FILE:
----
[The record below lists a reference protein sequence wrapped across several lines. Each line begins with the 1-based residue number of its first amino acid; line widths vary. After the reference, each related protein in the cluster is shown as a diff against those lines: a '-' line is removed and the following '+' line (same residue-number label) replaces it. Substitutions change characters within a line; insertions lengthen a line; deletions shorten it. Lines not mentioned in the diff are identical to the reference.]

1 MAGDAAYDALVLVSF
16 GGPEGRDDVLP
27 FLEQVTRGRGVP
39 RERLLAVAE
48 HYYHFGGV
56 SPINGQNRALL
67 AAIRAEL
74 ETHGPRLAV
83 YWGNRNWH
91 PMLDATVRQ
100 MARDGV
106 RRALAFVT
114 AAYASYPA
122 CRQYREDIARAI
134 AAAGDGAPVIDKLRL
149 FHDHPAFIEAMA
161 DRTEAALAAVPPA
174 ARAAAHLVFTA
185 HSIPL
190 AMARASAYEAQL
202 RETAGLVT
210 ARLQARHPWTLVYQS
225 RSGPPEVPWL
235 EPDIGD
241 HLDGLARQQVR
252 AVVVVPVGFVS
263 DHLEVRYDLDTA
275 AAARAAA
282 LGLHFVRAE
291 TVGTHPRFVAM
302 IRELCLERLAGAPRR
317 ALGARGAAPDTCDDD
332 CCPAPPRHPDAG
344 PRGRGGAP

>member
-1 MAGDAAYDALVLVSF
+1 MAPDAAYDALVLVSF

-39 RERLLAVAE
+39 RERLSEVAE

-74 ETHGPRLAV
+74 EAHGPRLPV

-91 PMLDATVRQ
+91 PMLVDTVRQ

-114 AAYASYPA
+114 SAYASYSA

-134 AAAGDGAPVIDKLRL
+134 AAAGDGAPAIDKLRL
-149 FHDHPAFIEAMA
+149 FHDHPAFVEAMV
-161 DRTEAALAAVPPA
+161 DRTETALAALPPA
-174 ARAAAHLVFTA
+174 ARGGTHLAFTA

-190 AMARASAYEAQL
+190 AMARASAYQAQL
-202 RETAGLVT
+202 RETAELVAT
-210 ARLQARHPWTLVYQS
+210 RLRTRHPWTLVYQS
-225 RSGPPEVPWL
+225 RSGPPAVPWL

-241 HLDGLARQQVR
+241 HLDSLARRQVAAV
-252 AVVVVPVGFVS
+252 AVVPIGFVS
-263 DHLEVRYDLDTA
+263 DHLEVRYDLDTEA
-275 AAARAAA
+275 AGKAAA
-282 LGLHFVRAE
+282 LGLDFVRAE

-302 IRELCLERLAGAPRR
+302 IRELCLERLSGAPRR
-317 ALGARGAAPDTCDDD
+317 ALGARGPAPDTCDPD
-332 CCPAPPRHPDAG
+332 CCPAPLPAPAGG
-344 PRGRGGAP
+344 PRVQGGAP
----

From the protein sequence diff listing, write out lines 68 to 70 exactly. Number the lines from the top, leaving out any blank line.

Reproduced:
+263 DHLEVRYDLDTEA
-275 AAARAAA
+275 AGKAAA